There were many significant turning points in World War II, within which, had they not happened as they did, the outcome of World War itself could, arguably, have been much different
In particular, many of the key battles fought during World War II; between the Americans and the Japanese; Germany and North Africa; Germany and England; Germany and Russia, or elsewhere, could arguably be considered the three most significant. Some of these would including the Battle of Kursk; the Battle of El Alemain; and the Battle of Moscow
However, it is my opinion that the three major turning points of World War II, which played the biggest roles in the war's turning out as it did, were: (1) The Battle of Midway; (2) the Battle of Britain, and (3) the Battle of Stalingrad. In this essay,…
For example, Walker and Hennig add that, "It has frequently been found that children (particularly boys) in divorced, mother-custody families exhibit lower levels of well-being than children in intact families, with more externalizing and internalizing behavior problems and lower levels of cognitive and social competence" (p. 64). My son is also currently at a formative period that has special significance for single-parents families. For instance, Walker and Hennig also point out that, "Single-mother families are often affectively charged, with high instrumental affection combined with high negativity and conflict, particularly in the transition to adolescence" (1997, p. 64).
The "transition to adolescence" can be a rocky period in anyone's life, of course, and it is reasonable to expect my son to experience some problems in general and with me in particular during this transitional period. Fortunately, this challenging developmental period is eased somewhat as children grow into mid-adolescence. As Walker and…
Burns, A. & Scott, C. (1999). Mother-headed families and why they have increased. Hillsdale,
NJ: Lawrence Erlbaum Associates.
Crossman, S.M. & Adams, G.R. (1990). Divorce, single parenting and child development.
Journal of Psychology, 106(2), 205-207.
orld ar II broke out, Russia was not prepared, nor did she manage to be the military threat she could have been, because the nation was weakened by lack of industrialization, the defeat by Japan in 1905, and a lack of support by the people for involvement in this new war. hat seems clear is that Russia was not prepared when the war began and had to work to muster its army, provide war materials, and protect its own territory against the German advance. The fact that Germany was indeed stopped cold in Russia shows how well the Russians did their job, but the issue is why they did not do what they could before the war started given that the whole world could see war coming long before it reached Russia. More recently, though, the question of unpreparedness has been given a new look, and a new theory of…
McTaggart, Pat. "Winter Tempest in Stalingrad." World War II 12(4)(November 1997), 30-36.
Raack, R.C. "Stalin's Role in the Coming of World War II: Opening the Closet Door on a Key Chapter of Recent History." World Affairs 158(4)(1996), 198-211.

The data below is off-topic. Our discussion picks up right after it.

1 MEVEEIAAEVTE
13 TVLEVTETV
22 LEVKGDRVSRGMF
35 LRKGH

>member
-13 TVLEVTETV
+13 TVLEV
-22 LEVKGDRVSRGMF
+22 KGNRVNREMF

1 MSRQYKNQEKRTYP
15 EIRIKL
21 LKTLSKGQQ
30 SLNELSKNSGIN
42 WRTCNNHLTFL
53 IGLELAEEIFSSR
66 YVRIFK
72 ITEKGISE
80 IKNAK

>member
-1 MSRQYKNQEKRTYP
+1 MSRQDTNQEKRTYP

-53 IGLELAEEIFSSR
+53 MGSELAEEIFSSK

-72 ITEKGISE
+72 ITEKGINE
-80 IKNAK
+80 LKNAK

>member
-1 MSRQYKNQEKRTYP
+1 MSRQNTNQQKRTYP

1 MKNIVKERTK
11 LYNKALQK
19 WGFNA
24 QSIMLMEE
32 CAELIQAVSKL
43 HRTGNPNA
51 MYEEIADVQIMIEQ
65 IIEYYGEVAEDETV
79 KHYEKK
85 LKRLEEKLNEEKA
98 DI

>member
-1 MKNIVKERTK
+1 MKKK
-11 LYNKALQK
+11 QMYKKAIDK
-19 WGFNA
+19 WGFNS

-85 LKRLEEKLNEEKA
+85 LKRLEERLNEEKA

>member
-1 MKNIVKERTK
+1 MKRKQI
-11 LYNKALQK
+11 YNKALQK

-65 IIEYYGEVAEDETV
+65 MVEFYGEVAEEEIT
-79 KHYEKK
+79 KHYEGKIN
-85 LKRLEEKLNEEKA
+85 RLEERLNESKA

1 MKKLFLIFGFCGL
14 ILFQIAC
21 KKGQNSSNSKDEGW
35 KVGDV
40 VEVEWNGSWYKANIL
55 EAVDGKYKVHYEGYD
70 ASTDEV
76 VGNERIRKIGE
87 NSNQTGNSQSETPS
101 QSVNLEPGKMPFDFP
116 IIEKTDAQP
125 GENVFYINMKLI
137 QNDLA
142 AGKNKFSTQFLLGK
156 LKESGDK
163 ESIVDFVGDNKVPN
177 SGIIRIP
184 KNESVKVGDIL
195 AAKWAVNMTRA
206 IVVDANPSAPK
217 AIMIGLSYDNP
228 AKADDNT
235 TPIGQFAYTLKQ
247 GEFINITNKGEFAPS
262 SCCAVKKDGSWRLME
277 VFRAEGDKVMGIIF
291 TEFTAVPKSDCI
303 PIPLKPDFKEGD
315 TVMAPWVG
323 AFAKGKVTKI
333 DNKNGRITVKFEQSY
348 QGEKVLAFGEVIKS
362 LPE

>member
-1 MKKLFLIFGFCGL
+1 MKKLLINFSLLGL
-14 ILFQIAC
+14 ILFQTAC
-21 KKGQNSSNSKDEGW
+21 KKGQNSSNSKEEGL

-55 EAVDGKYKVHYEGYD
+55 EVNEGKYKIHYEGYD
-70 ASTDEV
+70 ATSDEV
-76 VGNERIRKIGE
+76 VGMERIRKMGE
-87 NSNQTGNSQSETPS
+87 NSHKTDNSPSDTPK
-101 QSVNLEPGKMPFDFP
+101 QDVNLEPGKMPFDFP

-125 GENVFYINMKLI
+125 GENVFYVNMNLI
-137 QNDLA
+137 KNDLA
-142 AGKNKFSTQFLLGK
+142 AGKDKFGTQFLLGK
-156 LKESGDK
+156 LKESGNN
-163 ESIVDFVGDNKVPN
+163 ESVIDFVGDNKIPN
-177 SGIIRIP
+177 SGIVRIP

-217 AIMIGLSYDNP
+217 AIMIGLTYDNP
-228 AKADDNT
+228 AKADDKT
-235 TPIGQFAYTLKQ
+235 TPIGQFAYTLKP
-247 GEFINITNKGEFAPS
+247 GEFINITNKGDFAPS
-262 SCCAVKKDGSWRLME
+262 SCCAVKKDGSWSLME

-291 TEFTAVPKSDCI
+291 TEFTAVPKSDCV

Taylor, a.J.P. The Origins of the Second World War. New York: Athenaeum, 1985.
Tucker, Robert C. Stalin in Power. New York: W.W. Norton, 1990.
The fact that the Ottoman Empire had experienced significant losses until that time meant that other European powers needed to intervene and attempt to gain control over areas that the Ottomans lost. The Allies eventually won the conflict but it was difficult to determine the exact effects that their victory would have on their relationship with the Ottoman Empire, as its leaders seemed determined to maintain most of their attitudes with regard to non-Muslims within their borders, thus meaning that one of the primary reasons for which the French, the English, and the Sardinians entered the war was believed to be unimportant by the Ottomans.
6. Crisis in the Ottoman Empire
People across Greece saw the Crimean War as an opportunity to concentrate their powers into removing Ottoman control from within their borders. Individuals in the Epirus region started to publicly express revolutionary attitudes in an attempt to influence others…
9. Wilson, H.W., "The Great War: the standard history of the all Europe conflict. Digging in," (Trident Press International, 01.12.1999)
10. Wolf, Eric L., "Peasant wars of the twentieth century," (University of Oklahoma Press, 1969)
11. Woloch, Isser, "Revolution and the meanings of freedom in the nineteenth century," (Stanford University Press, 1996)
12. "The State and Revolution in the Twentieth Century: Major Social Transformations of Our Time," (Rowman & Littlefield, 2007)
The twentieth century had been tumultuous, particularly during the former half, the world witnessing two major world wars, many revolutions and nationalist struggles, each holding a significant bearing on the other. The major events being discussed are -- Chinese Revolution, Russian Revolution, India's independence, World War I and Treaty of Versailles and World War II. Though the events do not chronologically fall in order, each spanning over a few too many years, the developments and undercurrents of one has greatly influenced the other.